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Retail Clinics Not Accessible to Underserved Populations

These clinics tend to be in areas with lower minority populations, higher median income

FRIDAY, May 29 (HealthDay News) -- So-called retail clinics tend to be located in economically advantaged areas and are not readily accessible to the populations that most need them, according to a study in the May 25 issue of the Archives of Internal Medicine.

Craig Evan Pollack, M.D., of the University of Pennsylvania in Philadelphia, and a colleague mapped the locations of retail clinics as of July 1, 2008, and correlated those locations to the 2008 Health Resources and Services Administration data and 2000 United States Census data. The researchers conducted bivariate analyses and used logistic regression models to compare census tracts that had clinics with those that did not.

A total of 930 retail clinics were mapped; 17 states had 25 retail clinics or more and 18 states had no clinics. The researchers found that the areas with retail clinics tended to have a lower percentage of blacks and Hispanics, fewer rental units, lower rates of poverty and higher median incomes than the areas that did not have retail clinics. Also, both stand-alone retail clinics and stores with retail clinics were less likely to be in medically underserved areas.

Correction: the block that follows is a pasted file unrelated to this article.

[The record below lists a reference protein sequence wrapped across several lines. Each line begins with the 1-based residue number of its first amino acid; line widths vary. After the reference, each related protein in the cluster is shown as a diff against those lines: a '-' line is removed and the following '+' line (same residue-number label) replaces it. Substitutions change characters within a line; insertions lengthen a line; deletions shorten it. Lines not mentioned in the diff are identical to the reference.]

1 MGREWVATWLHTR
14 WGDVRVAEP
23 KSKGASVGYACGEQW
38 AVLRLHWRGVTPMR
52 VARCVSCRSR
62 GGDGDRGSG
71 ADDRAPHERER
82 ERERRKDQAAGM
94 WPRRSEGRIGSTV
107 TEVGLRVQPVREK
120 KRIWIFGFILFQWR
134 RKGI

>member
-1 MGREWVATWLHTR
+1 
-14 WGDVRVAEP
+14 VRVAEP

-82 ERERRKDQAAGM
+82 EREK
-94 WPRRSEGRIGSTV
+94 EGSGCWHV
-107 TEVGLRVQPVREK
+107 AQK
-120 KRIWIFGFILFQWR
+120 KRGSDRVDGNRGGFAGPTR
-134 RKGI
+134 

"These results raise important questions about the ability of retail clinics to increase health care access for the underserved or uninsured. Despite features such as walk-in appointments and evening and weekend hours, access by disadvantaged populations may be limited if the clinic is difficult to reach," the authors conclude.

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